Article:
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Soft Robotics: Robots Featuring Biological Movements

Submitted By: 

Neha Rastogi
As we discussed earlier about the amazing world of robotics, it’s believed that fully autonomous robots weren’t developed until the second half of the 20th Century. In all these years, a lot of new inventions have taken place from drones to nanobots; not to forget the animal robots and humanoids that look just like living beings. 
 
However, this is not it! There is a lot more than what has been explored till now. The future of robotics would be re-defined by soft robotics, a concept that is still unknown to the masses. Let’s take a stroll through the tidbits of the concept and comprehend how it has become the new fad in the robotics world. 
 
Soft Robotics: Robots Mimicking Biological Movements
 
A soft Robot Hand (Image Courtesy: Tech Gen Mag)
 
What is Soft Robotics?
 
Soft Robotics is a branch of Robotics that deals with the design, development, and construction of soft, flexible robots with the movements similar to that of the biological organisms. These make use of soft and deformable materials for being built, such as silicone, plastic, rubber, fabric or mechanical parts like springs. Owing to a high flexibility, soft robots can interact with their environment quite easily and can undergo large deformation depending on the structural compliance.
 
Living beings are naturally programmed to move and interact with their environment. This is because their body is built of actuators, sensors, grippers, along with both hard and soft structures. The same principle applies to soft robots; in order to make them interact easily with the environment and provide a biological maneuverability, these robots are built with different materials.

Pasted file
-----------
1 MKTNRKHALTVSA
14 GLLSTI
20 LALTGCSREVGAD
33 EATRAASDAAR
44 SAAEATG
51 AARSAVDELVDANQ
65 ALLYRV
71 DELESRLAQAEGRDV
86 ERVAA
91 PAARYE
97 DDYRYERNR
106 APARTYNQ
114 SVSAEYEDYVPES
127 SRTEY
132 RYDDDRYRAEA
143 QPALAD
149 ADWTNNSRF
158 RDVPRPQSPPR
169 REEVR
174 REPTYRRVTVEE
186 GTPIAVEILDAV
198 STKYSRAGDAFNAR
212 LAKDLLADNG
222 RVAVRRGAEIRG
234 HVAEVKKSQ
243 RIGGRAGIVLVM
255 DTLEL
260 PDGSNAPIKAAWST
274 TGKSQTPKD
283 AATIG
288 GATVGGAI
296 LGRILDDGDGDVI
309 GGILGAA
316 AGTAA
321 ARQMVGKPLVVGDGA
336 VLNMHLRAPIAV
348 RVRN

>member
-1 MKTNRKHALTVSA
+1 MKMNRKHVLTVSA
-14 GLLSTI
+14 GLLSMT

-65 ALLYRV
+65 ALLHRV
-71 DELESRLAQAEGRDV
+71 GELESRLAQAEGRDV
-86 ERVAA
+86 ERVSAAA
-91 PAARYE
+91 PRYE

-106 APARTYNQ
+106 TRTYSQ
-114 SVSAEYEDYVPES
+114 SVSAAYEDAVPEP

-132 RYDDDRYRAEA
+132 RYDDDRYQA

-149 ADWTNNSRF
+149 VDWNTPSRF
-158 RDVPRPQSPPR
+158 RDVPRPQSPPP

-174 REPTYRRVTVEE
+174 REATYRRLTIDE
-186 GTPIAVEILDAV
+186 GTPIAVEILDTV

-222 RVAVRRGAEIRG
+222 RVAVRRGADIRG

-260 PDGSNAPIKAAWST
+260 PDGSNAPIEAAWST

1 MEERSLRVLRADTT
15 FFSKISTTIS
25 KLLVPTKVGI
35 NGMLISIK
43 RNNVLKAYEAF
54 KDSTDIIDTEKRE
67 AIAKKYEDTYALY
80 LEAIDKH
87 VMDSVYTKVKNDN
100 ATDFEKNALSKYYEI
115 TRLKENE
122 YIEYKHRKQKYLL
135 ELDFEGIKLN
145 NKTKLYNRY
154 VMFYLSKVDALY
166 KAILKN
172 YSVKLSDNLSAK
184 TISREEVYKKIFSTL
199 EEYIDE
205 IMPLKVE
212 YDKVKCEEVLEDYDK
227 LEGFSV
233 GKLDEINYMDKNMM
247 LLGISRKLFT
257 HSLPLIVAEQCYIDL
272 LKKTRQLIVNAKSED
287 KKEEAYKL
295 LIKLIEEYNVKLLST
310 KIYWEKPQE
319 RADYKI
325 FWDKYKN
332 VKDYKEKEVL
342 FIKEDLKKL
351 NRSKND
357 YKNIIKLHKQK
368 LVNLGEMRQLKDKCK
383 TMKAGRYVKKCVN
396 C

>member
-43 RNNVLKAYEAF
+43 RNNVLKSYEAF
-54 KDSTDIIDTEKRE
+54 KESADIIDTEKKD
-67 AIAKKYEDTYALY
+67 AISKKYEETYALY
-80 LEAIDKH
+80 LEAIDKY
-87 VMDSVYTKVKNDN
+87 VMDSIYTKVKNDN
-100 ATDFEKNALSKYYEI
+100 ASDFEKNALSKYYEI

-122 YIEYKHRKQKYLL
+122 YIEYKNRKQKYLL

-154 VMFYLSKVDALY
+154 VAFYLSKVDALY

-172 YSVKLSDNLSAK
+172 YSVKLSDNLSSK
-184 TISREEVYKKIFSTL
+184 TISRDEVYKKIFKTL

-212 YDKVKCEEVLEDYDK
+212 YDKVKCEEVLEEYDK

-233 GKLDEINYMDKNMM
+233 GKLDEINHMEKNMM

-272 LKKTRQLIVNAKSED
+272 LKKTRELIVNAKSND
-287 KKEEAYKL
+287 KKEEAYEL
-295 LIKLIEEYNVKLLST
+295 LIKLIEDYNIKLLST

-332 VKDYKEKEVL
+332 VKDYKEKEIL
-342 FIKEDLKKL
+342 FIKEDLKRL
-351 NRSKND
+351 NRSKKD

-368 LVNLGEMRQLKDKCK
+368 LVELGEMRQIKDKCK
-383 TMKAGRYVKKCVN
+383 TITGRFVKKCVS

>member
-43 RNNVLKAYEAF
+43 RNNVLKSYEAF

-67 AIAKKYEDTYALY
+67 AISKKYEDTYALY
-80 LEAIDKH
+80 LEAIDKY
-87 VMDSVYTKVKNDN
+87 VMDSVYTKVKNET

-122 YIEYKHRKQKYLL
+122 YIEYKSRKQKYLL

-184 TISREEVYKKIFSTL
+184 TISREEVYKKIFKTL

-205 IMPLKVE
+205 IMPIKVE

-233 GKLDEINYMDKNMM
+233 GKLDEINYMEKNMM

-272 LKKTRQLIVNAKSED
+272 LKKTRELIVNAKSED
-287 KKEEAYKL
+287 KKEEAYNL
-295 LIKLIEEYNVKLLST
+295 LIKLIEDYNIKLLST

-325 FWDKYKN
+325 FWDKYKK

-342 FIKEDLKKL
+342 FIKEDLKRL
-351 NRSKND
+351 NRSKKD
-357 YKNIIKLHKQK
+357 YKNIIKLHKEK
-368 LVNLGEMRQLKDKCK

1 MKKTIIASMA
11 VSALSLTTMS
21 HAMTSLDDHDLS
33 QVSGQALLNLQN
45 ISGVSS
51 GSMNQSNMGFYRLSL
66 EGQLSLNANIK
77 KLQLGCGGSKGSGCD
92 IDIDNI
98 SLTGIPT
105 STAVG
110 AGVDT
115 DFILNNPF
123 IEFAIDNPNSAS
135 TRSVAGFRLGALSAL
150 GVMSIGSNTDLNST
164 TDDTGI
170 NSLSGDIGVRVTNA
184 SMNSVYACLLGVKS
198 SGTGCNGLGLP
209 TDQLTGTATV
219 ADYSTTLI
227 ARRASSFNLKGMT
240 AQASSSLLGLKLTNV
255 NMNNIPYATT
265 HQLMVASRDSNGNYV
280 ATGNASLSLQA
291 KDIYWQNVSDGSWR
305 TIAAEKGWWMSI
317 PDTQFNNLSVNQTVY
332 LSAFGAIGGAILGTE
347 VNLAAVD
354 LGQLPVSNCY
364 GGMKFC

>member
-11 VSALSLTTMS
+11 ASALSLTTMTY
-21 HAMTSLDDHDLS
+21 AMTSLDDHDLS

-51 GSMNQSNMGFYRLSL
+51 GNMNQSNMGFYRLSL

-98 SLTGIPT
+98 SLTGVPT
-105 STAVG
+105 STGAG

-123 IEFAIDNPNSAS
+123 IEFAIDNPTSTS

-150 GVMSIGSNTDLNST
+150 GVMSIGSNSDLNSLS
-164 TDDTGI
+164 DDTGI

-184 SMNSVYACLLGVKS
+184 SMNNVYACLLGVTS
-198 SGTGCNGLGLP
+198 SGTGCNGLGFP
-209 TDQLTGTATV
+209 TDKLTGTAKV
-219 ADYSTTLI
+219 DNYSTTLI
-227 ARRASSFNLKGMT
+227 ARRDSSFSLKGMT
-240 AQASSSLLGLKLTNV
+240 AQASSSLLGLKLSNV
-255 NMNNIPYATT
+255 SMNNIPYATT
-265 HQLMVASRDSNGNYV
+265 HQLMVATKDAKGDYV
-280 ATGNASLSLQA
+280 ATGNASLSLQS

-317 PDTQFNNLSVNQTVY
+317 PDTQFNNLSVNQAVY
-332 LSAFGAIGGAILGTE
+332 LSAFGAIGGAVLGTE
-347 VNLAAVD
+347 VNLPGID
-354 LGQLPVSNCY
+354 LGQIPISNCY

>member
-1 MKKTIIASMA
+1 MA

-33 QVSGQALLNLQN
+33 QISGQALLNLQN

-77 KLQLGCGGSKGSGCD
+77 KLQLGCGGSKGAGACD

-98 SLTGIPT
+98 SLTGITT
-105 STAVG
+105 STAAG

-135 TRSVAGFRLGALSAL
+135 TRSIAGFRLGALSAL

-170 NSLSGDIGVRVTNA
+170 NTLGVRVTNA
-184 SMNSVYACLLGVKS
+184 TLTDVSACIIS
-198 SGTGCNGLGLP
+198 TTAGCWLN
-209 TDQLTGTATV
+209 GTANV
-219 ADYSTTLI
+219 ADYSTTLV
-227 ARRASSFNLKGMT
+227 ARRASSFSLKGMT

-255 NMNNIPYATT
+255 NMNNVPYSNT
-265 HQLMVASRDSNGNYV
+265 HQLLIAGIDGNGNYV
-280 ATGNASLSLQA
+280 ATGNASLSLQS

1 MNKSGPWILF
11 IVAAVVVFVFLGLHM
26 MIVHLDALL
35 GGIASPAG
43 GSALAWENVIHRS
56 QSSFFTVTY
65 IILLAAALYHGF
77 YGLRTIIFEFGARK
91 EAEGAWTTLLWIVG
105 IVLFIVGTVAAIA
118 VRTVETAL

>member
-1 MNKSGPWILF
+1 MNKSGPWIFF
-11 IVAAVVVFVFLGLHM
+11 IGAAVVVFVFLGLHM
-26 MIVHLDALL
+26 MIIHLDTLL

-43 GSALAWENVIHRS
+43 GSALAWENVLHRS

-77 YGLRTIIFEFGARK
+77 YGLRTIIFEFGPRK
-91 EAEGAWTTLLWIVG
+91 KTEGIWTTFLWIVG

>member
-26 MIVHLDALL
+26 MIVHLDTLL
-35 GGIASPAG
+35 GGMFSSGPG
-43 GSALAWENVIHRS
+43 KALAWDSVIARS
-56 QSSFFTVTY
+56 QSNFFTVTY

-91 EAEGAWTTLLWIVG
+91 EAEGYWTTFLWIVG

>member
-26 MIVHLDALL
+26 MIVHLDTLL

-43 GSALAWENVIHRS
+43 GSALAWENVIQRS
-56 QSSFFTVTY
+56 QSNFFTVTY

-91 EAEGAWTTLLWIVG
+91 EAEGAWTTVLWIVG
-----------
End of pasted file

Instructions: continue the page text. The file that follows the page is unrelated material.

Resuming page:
Soft Robotics is Re-shaping Robotics
 
Soft Robotics: Robots Mimicking Biological Movements
 
Range of Robots from Stiff to Soft (Image Courtesy: Science Robotics)
 
Significant changes are happening regarding the improvement in materials, thereby literally re-shaping the field of robotics. The concept of soft robotics is giving way to lowered costs, enhanced capabilities, as well as, safer interactions with humans. The concept has completely modified the way conventional robots in automotive, medical, and industrial applications were constructed and operated. 
 
Most of these robots are inspired by flexible creatures like octopus and caterpillars. These are built of such materials that allow them to mold their shape and movement as per their surroundings. Appearing to be a structure of just bones and joint, soft robots are able to stretch, twist, turn, or squish in unimaginable ways; much like a living organism. 
 
Soft Robotics Technology
 
Much like the modern gadgets that are developed into more portable forms as compared to the previous generation models, the soft robots have ditched the hard skeletons of the earlier heavy machinery robots. These modern robots can transform their shape and size, wrap around objects, interact with humans more safely, and can even hold objects as fragile as a tomato. 
 
As per the SRI Robotics Program, there are 3 key technologies that are responsible for this evolution of robotics. These are:
 
Electroactive Polymer:
 
Soft Robotics: Robots Mimicking Biological Movements
 
Electroactive Polymer aka artificial muscles (Image Courtesy: sri)